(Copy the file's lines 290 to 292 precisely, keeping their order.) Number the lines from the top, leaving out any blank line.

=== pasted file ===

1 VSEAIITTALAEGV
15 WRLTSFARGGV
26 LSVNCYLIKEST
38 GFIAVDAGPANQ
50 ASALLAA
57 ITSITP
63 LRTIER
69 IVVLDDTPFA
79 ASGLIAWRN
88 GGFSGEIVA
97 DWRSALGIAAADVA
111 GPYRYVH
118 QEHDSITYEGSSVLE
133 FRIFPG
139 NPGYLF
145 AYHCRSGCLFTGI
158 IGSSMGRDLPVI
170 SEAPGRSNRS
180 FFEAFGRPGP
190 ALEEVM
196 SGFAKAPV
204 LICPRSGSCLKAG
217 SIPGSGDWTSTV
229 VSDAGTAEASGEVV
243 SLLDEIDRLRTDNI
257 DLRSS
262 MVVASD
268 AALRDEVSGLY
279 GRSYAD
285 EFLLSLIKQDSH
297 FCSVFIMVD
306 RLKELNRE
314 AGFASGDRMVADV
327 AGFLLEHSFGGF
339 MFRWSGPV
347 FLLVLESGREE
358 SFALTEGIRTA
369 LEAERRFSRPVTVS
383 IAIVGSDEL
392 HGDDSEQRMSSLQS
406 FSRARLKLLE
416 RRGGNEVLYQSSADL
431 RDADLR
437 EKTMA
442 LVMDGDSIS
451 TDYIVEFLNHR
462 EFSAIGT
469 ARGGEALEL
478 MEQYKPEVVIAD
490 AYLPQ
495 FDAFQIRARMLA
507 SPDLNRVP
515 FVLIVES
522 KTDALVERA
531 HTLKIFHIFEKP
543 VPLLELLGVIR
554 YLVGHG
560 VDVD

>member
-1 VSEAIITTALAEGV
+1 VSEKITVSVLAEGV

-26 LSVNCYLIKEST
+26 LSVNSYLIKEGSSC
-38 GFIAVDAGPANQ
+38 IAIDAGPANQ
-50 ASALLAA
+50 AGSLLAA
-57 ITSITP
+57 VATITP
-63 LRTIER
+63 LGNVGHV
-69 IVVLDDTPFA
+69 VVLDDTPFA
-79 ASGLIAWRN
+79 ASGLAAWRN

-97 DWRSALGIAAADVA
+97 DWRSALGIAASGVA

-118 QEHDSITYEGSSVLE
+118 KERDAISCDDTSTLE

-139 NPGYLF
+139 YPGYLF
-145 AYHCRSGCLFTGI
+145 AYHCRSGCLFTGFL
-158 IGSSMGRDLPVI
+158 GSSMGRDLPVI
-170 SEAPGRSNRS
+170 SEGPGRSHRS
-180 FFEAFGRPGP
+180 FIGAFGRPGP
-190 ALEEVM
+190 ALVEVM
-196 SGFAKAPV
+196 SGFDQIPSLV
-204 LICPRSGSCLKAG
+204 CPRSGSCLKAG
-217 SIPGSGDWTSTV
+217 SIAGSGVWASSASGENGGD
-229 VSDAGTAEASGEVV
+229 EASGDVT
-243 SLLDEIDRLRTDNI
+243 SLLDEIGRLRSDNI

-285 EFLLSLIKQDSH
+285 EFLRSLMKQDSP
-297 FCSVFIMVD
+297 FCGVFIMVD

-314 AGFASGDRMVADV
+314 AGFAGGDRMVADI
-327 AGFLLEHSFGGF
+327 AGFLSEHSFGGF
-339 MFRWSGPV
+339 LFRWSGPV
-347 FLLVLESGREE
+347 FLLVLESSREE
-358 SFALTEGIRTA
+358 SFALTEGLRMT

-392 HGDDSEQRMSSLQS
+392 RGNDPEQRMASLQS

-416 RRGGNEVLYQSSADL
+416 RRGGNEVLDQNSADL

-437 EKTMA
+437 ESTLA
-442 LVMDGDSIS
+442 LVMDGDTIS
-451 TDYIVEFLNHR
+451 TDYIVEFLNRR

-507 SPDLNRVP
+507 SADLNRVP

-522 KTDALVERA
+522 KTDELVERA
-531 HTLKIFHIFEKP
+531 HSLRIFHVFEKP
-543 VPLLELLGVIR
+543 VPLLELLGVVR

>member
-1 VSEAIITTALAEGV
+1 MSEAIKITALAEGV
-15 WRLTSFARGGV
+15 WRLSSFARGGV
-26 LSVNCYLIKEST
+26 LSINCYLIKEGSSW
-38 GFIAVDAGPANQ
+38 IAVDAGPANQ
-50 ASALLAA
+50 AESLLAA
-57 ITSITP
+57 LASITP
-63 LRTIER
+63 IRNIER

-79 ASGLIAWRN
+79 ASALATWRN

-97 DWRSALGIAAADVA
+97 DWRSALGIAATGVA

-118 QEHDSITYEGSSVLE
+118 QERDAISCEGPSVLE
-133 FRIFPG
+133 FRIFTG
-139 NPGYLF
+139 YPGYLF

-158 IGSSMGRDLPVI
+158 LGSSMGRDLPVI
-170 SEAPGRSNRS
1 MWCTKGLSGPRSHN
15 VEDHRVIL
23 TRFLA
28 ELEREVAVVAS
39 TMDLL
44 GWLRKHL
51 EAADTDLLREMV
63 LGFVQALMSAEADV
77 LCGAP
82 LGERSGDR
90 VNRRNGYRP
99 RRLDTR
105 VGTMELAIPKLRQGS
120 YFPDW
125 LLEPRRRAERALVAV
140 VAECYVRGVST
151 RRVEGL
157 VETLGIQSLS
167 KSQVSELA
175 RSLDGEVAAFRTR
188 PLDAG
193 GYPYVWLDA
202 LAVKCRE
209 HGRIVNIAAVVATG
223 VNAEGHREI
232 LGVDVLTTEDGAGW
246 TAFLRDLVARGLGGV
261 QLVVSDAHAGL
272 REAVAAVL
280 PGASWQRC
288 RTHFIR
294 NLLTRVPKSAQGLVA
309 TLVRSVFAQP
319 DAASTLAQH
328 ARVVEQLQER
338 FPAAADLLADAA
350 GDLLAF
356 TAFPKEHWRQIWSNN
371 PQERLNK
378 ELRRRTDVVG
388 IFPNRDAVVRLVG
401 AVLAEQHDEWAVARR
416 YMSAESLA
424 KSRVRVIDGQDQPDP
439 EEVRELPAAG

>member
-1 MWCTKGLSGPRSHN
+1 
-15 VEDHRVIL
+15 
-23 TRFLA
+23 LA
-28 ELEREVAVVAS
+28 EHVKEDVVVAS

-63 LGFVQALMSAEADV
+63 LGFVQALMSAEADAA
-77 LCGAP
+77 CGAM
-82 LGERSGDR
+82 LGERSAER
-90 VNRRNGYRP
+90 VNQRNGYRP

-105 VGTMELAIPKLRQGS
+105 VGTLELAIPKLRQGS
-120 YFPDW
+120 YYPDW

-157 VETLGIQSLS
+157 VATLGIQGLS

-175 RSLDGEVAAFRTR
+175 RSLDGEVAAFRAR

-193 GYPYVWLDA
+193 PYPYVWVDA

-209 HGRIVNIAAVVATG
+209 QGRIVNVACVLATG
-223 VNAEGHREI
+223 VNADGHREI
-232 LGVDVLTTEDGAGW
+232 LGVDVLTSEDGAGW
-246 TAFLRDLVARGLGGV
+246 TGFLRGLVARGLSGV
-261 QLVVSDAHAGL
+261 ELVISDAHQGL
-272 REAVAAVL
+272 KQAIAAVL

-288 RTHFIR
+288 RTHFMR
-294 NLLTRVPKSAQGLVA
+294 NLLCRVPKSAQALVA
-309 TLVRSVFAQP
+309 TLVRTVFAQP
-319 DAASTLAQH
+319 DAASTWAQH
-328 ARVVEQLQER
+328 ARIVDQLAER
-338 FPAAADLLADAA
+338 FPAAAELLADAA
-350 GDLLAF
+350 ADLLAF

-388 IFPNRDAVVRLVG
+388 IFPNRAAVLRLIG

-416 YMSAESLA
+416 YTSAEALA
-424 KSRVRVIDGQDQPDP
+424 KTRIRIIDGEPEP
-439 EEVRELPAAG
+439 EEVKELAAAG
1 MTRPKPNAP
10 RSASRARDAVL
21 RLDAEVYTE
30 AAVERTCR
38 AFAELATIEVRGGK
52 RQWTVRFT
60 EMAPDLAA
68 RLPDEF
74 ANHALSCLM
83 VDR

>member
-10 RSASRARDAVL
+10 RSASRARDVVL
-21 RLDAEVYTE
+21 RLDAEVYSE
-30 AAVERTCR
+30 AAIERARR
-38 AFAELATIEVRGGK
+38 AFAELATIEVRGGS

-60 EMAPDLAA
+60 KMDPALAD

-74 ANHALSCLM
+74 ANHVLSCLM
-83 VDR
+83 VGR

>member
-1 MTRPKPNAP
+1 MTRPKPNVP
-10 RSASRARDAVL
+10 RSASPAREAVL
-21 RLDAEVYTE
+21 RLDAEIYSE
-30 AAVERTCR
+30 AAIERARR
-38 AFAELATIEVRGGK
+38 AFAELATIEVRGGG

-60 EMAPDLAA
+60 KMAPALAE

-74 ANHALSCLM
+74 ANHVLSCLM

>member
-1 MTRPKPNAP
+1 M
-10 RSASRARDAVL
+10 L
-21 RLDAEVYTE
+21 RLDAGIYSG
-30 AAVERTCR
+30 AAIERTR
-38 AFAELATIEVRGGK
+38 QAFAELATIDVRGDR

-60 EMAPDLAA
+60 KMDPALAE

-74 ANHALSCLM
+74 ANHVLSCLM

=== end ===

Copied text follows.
+74 ANHVLSCLM
-83 VDR
+83 VGR